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Internet Explorer 9 Tracking Protection Lists not all created equal

Tracking Protection is Internet Explorer 9's kicked-up privacy protection system, a sort of evolution from IE8's InPrivate Filtering. And while there are now four lists posted on Microsoft's official site, they're not all designed to function the same way. ZDNet's Ed Bott took an in-depth look at all four, and what he found may surprise you.

One list -- provided by TRUSTe -- does very little to block potential privacy issues. In fact, it's designed as more of an allow list, making sure that sites on the TRUSTe list have access to data which can personally target you. Have a look at the list in plain text [link] -- all of those +d domains are being allowed. At first blush, it looks as though any site which has a TRUSTe seal has been greenlighted, from to to every Windows Live domain you can think of.

This may not surprise you, of course, if you know a bit about TRUSTe. The California-based company has been providing digital privacy certifications for websites since 1997, and has posted seals on pretty much every big-name site you can think of: Facebook, Apple, Microsoft, Yahoo!, IBM, and eBay are just a few. So apart from knowing that TRUSTe's list gives the all-clear to any sites it has previously stamped, it's also worth knowing that TRUSTe received some heat in the past following a report by Benjamin Edelman, who found that sites with TRUSTe certs were 50% more likely to violate privacy policies than those without.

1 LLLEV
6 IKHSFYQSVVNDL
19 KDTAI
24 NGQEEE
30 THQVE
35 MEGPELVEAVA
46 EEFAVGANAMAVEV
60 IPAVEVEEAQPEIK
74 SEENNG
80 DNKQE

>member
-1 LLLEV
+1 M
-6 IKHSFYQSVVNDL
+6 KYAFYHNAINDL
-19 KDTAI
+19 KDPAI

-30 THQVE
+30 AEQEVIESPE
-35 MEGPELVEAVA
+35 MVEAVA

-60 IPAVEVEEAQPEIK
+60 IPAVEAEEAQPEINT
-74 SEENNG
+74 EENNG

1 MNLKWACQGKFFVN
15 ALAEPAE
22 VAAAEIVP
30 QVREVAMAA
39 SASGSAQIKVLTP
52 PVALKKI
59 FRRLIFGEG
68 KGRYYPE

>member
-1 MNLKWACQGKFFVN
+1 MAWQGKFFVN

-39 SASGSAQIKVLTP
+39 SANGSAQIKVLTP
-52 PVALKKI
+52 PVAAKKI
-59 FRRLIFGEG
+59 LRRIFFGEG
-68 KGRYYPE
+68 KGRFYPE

If you're hoping to use an IE9 Tracking Protection list for actual privacy protection, we'd recommend going with EasyList -- which performed very well in Bott's testing.

Tags: browser, browsers, ed bott, EdBott, ie9, internet explorer 9, InternetExplorer9, privacy, tracking protection lists, TrackingProtectionLists, truste, web